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March 28, 2007

Comments

Andrew Lilico

As I understand it, the solutions preferred here involve "incentives, transaction costs and well-defined property rights". Now cap-and-trade is clearly a property-rights-based solution - there is a property right in pollution that is to be traded. In order for these trades to be economically valuable (and so create the incentives mentioned above), there must be scarcity. So it is essential to any system of property rights in pollution that there be a cap (no cap = no scarcity = no value = no incentive to limit pollution).

Given this, it is hard to see what your objection *in principle* is to a cap-and-trade system - such a system would seem to be what you are in favour of when you advocate the use of property rights and incentives. Rather, your objection seems to be that "we know the appropriate amount of carbon to be emitted and whether achieving that level is worth the cost". Perhaps. But if we are forbidden from acting by such ignorance, then we shall not be able to use property rights in pollution at all. So I am at a loss to understand what it is that you are really suggesting.

Care to help me out?

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SomeoneOrOther

"Yet the fuel efficiency argument is instructive. In terms of miles per gallon, the American automobile is no more efficient than it was many years ago, yet the cars are unmistakably better. What has happened is that the automobile efficiency gains have been traded, following consumer demand, for other things than gasoline usage – safety, amenities, passenger capacity to name but a few. When fuel efficiency was forced on the auto makers and customers via the CAFÉ regulations, the National Academy of Sciences found that the resulting downsizing of the fleet led to 2000 extra deaths on the road each year. That’s a big price to pay for a few more mpgs."


This is absolute nonsense, where is the evidence to suggest that car buyers are making or even can make a dichotomous choice between increased fuel efficiency and reduced safety, there is no correlation, specifications in respect to safety features are moving upwardly all the time, with better design, materials and technology products such as ABS, integrated impact protection, seat-belt pretensioners and airbags. The fact that road deaths have increased in spite of these advances is shocking in itself but cannot by any stretch of the imagination be attributable to disputable marginal increases in fuel efficiency, it is preposterous to make such an illogical assertion. Clearly driver standards and behaviour are the unexamined and most probable source of this increase, 'risk compensation' i.e. driving more dangerously as a result of the safety devices extending capabilities or mitigating consequences, and new driver testing incompatible with the demands of modern road conditions, vehicle capabilities and inter-vehicle dynamics.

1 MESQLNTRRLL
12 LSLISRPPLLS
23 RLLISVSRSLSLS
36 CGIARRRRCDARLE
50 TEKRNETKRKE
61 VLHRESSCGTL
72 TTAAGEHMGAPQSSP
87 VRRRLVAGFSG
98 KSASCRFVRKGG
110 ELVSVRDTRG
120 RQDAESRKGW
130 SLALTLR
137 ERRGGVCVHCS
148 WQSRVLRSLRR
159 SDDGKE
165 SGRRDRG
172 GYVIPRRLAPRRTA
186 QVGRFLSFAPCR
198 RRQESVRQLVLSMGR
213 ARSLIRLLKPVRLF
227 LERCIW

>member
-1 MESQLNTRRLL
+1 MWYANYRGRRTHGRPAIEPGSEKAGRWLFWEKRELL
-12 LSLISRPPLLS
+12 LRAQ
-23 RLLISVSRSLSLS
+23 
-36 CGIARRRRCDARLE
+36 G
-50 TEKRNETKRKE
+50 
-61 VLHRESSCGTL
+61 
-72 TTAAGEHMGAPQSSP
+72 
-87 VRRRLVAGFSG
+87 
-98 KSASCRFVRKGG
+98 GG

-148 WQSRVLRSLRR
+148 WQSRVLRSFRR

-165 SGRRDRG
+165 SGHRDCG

The safety features themselves impact in the reverse direction by increasing weight, negating economy benefits. Larger and thus heavier vehicles, particularly SUV styles are considerably less aerodynamic, a huge factor itself in fuel consumption, though not so much a factor in todays stop-go-stop congested, aggressive road conditions as much time is spent at low speed or stationary.

Smoothing longer distance travel, ending bunching of traffic, stopping tail-gating, enforcing minimum distance between successive cars relative to their speed will all be necessary measures as they can demonstrably reduce accidents and their severity and at the same time reduce fuel consumption; equally effective for our current fleet and for any projected or as yet hopelessly over-optimistic science fiction alternatives.

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Kt is hard to see what your objection *in principle* is to a cap-and-trade system - such a system would seem to be what you are in favour of when you advocate the use of property rights and incentives. Rather, your objection seems to be that "we know the appropriate amount of carbon to be emitted and whether achieving that level is worth the cost". Perhaps. But if we are forbidden from acting by such ignorance, then we shall not be able to use property rights in pollution at all. So I am at a loss to understand what it is that you are really suggesting.

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